Testimony of the Division of Criminal Justice
Joint Committee on Transportation
February 14, 2011
The Division of Criminal Justice respectfully submits the following testimony concerning bills on the agenda for today’s public hearing:
Proposed H.B. No. 6132 AN ACT CONCERNING EVIDENCE OF DRUNKEN DRIVING.
The Division of Criminal Justice respectfully requests the Committee’s Joint Favorable Substitute for this bill to incorporate the language proposed in H.B. No. 5155 of the 2010 Regular Session, An Act Concerning the Timing of Testing for Blood Alcohol Levels in Operating Under the Influence Cases. This would amend Section 14-227a of the General Statutes to revise the current requirement that tests to determine the blood alcohol content (BAC) of an individual suspected of driving under the influence be conducted within two hours of the time the individual was operating the vehicle in order for those tests to be admissible as evidence in a criminal or administrative proceeding. The amendment would waive the two-hour requirement and deem admissible the results of tests taken after the two-hour window but only when expert testimony is provided to establish that the test results may be counted on to accurately reflect BAC at the time of operation. This change is necessary to provide for the effective prosecution of DUI cases and the adjudication of administrative per se cases in the small number of instances where testing cannot be completed within two hours of vehicle operation. The reason that this may occur is simple: emergency personnel are focused on saving lives, not collecting evidence. In attending to the seriously injured, the emphasis must first be on emergency medical care and protecting public safety, which may prevent personnel from conducting blood alcohol testing. Again, tests conducted beyond the two-hour period would only be admissible when expert testimony was provided to establish that the test results may be counted on to accurately reflect BAC at the time of operation, assuring adequate safeguards for the rights of the accused.
Proposed S.B. No. 704 AN ACT CONCERNING THE USE OF IGNITION INTERLOCK DEVICES.
Proposed S.B. No. 745 AN ACT CONCERNING THE USE OF IGNITION INTERLOCK DEVICES BY PERSONS CONVICTED OF DRUNKEN DRIVING WITH A CHILD IN THE VEHICLE.
Proposed H.B. No. 6146 AN ACT PROHIBITING ANY PERSON CONVICTED OF DRIVING UNDER THE INFLUENCE OF INTOXICATING LIQUOR (DUI) FROM OPERATING A MOTOR VEHICLE UNLESS SUCH VEHICLE IS EQUIPPED WITH AN IGNITION LOCK.
Proposed H.B. No. 6147 AN ACT REQUIRING IGNITION LOCKING DEVICES FOR PERSONS CONVICTED OF DRIVING UNDER THE INFLUENCE OF ALCOHOL.
Proposed H.B. No. 6202 AN ACT REQUIRING THE USE OF IGNITION LOCKING DEVICES.
The Division would recommend that the General Assembly address the issues related to ignition locking devices by amending section 14-215 (c) of the general statutes to require that whenever an operator is stopped and his or her license is determined to be under suspension that an interlock device must be used upon termination of the suspension. Such an approach would avoid the issue of having to coordinate the IID requirements under section 14-227a, the driving while intoxicated statute. Requiring the interlock device would not depend on the number of DUI convictions – the device in fact could be required for as few as one conviction. If the purpose of requiring an ignition interlock device is to prevent recidivism and to require all 14-215 (c) violators to be within the scope of the statute, then the preferred approach would be accomplished by requiring the devices pursuant to section 14-215 (c).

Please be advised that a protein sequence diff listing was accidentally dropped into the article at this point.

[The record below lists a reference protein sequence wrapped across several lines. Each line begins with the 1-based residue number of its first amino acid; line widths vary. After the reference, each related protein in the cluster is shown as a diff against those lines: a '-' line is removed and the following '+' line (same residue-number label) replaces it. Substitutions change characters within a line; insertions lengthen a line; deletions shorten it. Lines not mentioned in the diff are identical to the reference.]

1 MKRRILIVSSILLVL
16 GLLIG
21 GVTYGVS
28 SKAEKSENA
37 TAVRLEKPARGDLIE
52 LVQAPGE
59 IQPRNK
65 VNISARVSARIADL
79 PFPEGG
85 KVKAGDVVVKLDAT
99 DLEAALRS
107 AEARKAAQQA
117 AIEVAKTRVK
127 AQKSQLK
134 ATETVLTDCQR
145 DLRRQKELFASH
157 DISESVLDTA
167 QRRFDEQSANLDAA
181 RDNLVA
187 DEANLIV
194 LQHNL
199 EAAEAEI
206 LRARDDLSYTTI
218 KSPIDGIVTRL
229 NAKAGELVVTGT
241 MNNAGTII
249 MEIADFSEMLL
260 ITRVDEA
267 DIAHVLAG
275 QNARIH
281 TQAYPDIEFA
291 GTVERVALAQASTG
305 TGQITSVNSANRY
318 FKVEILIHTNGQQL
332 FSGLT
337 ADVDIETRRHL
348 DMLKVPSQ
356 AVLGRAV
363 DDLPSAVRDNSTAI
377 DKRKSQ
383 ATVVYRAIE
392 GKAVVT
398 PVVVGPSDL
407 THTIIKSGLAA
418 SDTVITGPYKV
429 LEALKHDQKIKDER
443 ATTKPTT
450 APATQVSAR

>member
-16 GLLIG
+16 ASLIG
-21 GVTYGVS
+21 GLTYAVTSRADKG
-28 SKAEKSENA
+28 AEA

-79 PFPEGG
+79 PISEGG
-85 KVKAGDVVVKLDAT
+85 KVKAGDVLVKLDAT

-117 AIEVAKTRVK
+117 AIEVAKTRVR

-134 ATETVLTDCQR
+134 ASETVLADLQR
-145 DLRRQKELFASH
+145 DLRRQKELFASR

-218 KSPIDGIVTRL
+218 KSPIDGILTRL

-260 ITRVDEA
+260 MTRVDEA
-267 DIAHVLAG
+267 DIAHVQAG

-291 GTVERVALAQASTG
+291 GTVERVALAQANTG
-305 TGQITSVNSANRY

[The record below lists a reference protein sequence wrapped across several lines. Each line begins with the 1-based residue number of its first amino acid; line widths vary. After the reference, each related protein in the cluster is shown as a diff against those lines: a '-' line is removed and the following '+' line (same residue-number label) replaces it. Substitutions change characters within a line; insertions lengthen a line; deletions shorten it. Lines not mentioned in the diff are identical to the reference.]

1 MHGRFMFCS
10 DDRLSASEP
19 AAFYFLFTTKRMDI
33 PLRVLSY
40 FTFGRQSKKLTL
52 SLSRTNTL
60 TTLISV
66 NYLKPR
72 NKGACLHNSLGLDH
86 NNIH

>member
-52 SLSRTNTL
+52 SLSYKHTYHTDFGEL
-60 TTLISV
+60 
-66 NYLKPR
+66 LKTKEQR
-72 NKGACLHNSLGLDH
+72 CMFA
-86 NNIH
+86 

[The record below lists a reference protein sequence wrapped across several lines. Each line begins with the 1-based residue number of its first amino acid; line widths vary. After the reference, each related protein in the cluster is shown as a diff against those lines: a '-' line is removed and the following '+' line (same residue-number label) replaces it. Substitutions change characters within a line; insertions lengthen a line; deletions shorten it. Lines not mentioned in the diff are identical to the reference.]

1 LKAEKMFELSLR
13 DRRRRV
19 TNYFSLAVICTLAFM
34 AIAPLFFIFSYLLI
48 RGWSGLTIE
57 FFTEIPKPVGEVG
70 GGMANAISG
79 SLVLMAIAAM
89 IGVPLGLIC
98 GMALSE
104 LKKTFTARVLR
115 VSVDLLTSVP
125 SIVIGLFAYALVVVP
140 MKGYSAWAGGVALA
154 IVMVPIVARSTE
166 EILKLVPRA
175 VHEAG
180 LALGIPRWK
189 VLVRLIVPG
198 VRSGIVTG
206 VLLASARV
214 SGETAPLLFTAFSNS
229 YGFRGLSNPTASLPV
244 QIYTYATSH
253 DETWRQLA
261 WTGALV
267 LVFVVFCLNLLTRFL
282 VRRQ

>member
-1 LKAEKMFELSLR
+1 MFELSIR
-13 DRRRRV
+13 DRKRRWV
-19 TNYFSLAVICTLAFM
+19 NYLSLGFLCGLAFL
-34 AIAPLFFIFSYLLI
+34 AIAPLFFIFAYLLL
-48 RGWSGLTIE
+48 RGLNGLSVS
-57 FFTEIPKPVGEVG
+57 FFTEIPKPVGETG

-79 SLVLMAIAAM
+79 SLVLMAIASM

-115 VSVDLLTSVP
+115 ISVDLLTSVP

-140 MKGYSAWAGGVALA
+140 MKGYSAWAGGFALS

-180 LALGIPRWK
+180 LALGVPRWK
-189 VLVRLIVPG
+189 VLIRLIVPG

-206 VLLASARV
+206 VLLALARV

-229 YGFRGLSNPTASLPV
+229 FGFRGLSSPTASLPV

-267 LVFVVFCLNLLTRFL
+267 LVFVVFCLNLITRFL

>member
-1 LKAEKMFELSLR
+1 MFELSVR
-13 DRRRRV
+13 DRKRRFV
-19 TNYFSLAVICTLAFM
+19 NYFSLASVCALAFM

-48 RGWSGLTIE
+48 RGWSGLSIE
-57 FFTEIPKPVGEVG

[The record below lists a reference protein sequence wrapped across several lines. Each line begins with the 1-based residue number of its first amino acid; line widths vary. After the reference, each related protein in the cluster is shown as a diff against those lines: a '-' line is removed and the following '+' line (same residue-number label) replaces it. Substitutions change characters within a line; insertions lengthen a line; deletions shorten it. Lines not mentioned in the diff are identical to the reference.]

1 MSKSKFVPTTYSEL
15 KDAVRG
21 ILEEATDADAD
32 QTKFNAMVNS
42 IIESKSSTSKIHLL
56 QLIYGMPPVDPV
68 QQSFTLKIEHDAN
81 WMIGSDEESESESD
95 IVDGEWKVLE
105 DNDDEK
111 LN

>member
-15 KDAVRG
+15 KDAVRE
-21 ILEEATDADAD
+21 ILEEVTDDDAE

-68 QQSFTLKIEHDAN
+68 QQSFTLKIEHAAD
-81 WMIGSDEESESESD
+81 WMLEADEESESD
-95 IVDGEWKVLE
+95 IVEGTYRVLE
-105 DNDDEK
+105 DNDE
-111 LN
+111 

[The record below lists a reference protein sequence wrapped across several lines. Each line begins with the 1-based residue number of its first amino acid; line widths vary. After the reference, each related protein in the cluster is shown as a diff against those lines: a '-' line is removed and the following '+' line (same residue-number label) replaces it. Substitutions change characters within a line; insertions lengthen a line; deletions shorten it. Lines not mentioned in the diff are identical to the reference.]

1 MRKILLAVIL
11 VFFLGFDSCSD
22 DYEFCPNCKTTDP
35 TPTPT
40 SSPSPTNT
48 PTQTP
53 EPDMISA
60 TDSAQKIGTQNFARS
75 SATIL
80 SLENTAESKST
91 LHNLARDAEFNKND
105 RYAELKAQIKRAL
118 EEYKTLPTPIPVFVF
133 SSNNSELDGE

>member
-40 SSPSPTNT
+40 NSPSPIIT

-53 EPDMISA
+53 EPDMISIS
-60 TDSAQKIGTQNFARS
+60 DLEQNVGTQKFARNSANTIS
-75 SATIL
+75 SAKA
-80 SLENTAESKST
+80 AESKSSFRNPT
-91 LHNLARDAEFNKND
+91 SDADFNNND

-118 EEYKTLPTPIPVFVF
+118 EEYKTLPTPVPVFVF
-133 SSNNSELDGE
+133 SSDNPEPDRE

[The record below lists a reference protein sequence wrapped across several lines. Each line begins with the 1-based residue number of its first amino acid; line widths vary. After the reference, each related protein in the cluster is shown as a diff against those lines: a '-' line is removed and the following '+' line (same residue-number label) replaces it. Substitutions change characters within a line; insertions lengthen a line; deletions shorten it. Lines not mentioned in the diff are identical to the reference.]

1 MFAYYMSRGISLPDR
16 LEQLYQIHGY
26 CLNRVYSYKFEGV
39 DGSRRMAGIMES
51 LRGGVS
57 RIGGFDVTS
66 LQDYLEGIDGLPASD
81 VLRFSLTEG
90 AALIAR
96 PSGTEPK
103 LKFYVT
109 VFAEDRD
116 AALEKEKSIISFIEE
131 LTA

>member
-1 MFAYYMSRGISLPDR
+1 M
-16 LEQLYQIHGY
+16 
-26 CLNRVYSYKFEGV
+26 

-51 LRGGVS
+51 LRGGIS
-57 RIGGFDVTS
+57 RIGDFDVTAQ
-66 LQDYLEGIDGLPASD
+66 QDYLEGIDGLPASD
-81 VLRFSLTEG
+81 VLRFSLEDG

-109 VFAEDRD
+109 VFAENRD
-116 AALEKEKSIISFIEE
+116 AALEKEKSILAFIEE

Proposed H.B. No. 6198 AN ACT PROHIBITING OPEN CONTAINERS OF ALCOHOLIC BEVERAGES IN MOTOR VEHICLES.
The Division of Criminal Justice strongly supports an “open container” law to strengthen our efforts to combat drunken driving in Connecticut. However, the Division must stress again this year – as we have repeatedly in the past – that any open container must include certain provisions and avoid the “loopholes” included in past versions. Specifically, the Division strongly opposes any “tailgating exemption” as such a distinction raises obvious legal problems.
Proposed S.B. No. 706 AN ACT CONCERNING MUNICIPAL INTERSECTION SAFETY SYSTEMS.
Proposed S.B. No. 822 AN ACT AUTHORIZING THE USE OF PHOTOGRAPHIC TRAFFIC ENFORCEMENT TECHNOLOGY.
Proposed H.B. No. 6178 AN ACT AUTHORIZING THE USE OF TRAFFIC CAMERAS BY MUNICIPALITIES.
Proposed H.B. No. 6179 AN ACT AUTHORIZING MUNICIPALITIES TO OPERATE INTERSECTION SAFETY CAMERA SYSTEMS.
While these bills offer worthwhile concepts they require additional refinement before they would produce a system that would be an effective tool for law enforcement. The Division applauds the public safety intentions of these bills, but also must stress the need for language that will allow for effective enforcement. The Division believes this is an area ripe for consideration but still too short on specifics to provide for effective enforcement and the efficient use of limited law enforcement resources. We would strongly urge that the Committee work closely with the law enforcement community, the Division of Criminal Justice and the Judicial Branch to develop a system that addresses all legal and public safety considerations.